Will the third time be the charm for Gov. Gavin Newsom and his somewhat erratic efforts to battle the COVID-19 pandemic while preventing irreparable damage to the state’s once-vibrant economy?
Newsom won widespread praise for his earliest efforts at preventing spread of the sometimes-fatal coronavirus six months ago, ordering widespread shutdowns of consumer businesses such as restaurants and bars. It set California apart from other states, such as New York, that were experiencing sharp spikes in infections and deaths.
Newsom issued what appeared to be tight guidelines for reopening, but as the economy slowed and hundreds of thousands — later millions — of workers lost their jobs, Newsom felt the political heat and relented, allowing many of the shuttered businesses to reopen, even though infections were still increasing.
“We have to recognize you can’t be in a permanent state where people are locked away — for months and months and months and months on end — to see lives and livelihoods completely destroyed, without considering the health impact of those decisions as well,” Newsom rationalized.
In early July, Newsom reversed course again, citing alarming increases in infection rates and deaths. He closed bars, made wearing protective facemasks mandatory, reinstituted bans on indoor activities in 19 counties with high infection rates, and threatened counties with a loss of state funds if they balked.
“We have conditioned $2.5 billion in our state budget on applying the spirit and the letter of the law as it relates to health directives at the county level,” Newsom said. “If local officials are unwilling to enforce and are being dismissive, we will condition the distribution of those dollars.”
Newsom’s health advisers instituted a “monitoring list” of counties based on a bewildering series of criteria that almost no one, save themselves, understood. Newsom’s frequent telecasts on COVID-19 were supposed to explain what was being done, but they were more confusing than elucidating.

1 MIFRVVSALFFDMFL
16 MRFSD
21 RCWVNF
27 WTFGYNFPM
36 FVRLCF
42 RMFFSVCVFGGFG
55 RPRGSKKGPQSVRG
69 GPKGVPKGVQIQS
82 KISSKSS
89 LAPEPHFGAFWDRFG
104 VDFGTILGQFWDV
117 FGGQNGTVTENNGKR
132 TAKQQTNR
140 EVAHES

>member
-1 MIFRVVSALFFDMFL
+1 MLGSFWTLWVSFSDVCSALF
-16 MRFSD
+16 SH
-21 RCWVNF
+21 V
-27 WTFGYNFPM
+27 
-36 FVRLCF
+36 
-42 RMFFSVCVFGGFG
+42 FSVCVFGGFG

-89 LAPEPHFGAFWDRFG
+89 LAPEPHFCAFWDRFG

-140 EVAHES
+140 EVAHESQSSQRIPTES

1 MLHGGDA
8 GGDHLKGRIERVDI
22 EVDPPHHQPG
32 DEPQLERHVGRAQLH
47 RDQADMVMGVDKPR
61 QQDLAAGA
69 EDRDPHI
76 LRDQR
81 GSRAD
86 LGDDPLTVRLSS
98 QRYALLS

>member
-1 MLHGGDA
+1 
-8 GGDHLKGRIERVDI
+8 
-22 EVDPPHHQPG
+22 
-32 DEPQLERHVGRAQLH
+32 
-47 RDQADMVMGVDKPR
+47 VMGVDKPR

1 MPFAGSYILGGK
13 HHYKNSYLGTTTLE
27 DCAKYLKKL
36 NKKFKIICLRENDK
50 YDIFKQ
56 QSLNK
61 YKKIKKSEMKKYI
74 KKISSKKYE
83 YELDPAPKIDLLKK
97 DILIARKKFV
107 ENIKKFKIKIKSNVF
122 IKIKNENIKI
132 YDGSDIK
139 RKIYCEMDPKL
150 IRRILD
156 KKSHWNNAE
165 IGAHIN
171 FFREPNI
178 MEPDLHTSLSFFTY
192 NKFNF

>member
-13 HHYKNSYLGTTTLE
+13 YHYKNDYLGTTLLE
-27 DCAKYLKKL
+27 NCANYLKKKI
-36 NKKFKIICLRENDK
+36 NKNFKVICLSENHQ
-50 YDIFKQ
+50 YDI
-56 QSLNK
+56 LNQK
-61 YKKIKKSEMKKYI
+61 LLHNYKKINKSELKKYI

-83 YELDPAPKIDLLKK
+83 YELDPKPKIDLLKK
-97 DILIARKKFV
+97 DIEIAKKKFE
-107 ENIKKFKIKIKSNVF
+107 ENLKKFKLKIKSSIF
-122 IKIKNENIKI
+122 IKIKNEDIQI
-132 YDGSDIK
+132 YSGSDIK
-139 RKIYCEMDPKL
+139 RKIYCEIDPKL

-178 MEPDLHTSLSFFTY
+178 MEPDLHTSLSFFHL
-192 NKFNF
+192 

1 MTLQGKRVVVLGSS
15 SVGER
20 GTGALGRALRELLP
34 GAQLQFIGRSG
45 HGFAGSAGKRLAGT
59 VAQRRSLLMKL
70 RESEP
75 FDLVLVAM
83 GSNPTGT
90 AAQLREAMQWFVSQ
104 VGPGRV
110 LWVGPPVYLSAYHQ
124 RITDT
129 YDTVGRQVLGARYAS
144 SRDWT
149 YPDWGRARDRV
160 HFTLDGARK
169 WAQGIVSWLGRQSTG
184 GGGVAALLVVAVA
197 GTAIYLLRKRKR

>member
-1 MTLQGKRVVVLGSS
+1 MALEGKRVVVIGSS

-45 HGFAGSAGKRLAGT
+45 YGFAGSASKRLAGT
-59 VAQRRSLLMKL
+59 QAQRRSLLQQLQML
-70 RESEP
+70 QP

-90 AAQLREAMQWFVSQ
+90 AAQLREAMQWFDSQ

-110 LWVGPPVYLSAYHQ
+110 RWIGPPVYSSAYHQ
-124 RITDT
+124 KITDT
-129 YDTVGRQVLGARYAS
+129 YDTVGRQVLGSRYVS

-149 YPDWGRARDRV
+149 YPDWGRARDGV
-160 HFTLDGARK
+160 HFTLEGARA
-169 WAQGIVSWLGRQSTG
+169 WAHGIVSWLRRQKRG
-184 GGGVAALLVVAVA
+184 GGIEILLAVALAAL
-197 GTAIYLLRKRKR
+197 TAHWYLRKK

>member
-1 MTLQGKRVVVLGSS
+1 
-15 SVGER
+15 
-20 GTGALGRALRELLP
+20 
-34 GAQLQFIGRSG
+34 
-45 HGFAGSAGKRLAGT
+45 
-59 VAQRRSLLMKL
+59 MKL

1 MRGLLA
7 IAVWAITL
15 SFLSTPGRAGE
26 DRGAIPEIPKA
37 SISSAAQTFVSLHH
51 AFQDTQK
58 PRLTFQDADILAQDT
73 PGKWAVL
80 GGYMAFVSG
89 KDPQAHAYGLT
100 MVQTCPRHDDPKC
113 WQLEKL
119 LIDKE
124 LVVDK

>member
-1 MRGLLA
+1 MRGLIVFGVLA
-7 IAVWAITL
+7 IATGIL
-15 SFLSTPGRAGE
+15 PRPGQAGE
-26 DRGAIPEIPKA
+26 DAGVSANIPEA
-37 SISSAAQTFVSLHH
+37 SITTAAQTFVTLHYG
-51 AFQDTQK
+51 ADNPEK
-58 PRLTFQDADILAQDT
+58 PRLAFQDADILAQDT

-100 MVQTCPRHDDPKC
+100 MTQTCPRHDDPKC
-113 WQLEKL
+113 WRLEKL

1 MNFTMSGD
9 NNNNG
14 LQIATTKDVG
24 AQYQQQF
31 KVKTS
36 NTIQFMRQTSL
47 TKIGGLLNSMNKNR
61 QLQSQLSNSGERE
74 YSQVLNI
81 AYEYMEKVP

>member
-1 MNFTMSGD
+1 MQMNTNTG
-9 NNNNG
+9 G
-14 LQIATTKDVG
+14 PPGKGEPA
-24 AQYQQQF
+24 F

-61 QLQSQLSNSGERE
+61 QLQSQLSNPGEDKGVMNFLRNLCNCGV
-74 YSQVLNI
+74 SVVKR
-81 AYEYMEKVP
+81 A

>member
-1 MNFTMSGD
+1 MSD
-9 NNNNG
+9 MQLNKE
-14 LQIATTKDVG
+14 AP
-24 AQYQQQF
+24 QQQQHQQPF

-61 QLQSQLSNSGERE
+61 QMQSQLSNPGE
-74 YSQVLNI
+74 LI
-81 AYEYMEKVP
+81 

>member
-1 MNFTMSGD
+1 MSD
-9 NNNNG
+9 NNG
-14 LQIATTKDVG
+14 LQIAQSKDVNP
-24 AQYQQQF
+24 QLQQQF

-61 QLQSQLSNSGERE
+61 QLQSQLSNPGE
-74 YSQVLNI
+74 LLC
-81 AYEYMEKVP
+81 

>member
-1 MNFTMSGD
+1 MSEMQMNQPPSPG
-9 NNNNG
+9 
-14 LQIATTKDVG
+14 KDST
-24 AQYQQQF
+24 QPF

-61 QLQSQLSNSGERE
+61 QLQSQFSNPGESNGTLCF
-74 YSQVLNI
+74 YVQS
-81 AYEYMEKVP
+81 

Last week, two months after the second economic crackdown, Newsom announced still another approach, claiming — as he always does — that it’s driven by scientific advice on how best to balance fighting infection and minimizing economic damage.
“We’ve learned a lot over the last number of months,” Newsom said as he unveiled a color-coded map of the state’s 58 counties, each color denoting the level of a county’s infection. He also revealed a new state contract for infection tests he said would vastly expand access.
The new system appears to be top-down and rigid, removing much of the wiggle room for local officials.
Most of the counties and most of the state’s population are in the high infection category with the most restrictive curbs on economic activities. Counties must remain in their tiers for at least three weeks and can move to less restrictive tiers only if they meet their tighter criteria for two consecutive weeks. If a county’s numbers worsen for two weeks in a row, it will be moved to a more restrictive tier.
“We’re going to be more stubborn this time,” Newsom said.
Managing a pandemic of unknown ferocity is obviously an extremely difficult task, one in which — as in war — tactical decisions can have life and death consequences. That said, Newsom’s record reflects a certain hubris. He pronounced each major policy as if it was delivered from on high, certain to have the desired outcome, but each was followed two months later by something sharply different.
Newsom should hope that his third managerial attempt succeeds because he’s been burning his storehouse of credibility.
Dan Walters is a columnist for CalMatters, a nonprofit, nonpartisan news site focused on policy in California.